Mentorship is offered across many organisations, and some even run specific female leadership mentoring programmes. Although mentoring is a brilliant way to gain specific advice from a trusted advisor, ensuring your talent is noticed from the top of business will unlock more opportunities to enter an ExCo position.  

This is where executive sponsorship comes in. Sponsorship offers women a senior leader who openly advocates for them across the business and for their career progression. A recent study found that women with a sponsor are 20 times more likely to be promoted than those without. However, the reality is that women are 54% less likely to have a sponsor compared to men. The good news is that you are 53% more likely to be promoted if you sponsor other people than those who don’t.

Existing mentors should ask themselves what more they can do to support their mentees and further progress their careers. If an opportunity arises, mentors are well-placed to advocate for their mentee, especially if they’re in a leadership position.

Following this, organisations should assess how they can encourage sponsorship to become embedded into their culture. This could be through internal sponsorship programmes or regular educational sessions on how sponsorship benefits both parties.

In summary

To ensure more female representation in succession plans, a widespread cultural shift needs to occur in organisations.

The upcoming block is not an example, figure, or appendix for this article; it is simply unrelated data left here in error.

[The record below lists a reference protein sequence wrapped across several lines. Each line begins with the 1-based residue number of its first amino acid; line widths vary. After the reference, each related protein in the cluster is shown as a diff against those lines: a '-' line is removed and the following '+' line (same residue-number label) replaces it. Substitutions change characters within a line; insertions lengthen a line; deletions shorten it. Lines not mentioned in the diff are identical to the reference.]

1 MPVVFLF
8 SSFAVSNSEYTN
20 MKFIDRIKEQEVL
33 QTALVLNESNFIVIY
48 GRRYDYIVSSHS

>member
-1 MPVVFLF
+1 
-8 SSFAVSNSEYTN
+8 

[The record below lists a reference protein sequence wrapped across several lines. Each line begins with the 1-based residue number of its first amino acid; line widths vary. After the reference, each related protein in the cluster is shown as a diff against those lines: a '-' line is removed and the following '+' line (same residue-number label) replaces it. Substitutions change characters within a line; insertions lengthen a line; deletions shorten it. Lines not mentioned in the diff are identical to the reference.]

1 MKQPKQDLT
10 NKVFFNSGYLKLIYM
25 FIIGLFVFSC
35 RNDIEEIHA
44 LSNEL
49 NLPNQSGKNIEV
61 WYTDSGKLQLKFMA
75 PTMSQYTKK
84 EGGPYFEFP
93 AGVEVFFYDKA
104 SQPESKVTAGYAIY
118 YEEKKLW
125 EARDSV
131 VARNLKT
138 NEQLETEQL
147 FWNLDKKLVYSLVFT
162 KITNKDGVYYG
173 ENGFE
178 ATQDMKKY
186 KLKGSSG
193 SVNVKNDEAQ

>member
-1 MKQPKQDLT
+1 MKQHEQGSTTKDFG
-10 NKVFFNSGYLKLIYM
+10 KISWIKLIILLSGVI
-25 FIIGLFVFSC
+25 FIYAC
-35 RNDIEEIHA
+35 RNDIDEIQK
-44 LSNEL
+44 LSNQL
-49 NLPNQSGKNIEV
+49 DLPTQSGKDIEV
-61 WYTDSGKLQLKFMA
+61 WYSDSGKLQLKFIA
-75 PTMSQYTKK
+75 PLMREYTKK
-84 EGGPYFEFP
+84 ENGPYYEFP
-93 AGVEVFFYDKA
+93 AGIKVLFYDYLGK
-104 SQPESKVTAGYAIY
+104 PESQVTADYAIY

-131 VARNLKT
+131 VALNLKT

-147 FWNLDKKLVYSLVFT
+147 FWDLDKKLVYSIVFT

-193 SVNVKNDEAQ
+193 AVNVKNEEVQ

It must start at the top with the CEO owning succession planning and advocating the importance of female representation at all levels across the organisation. Crucially the only real way of getting succession planning to work and be taken seriously, not just by women but the whole company, is to regularly appoint women from it. This, more than anything, will educate senior leadership and the wider workforce on the business case for reducing gender disparity and how this can be done effectively.

A culture that encourages growth and offers actionable feedback to female employees will allow for earlier identification of what they need to do to progress to senior positions. Finally, use sponsorship to make things that are opaque and transparent, to foster more female representation at ExCo level.

We would like to thank Lorna and everyone who joined us for our roundtable breakfast event and would welcome anyone that would like any further information to get in touch with either or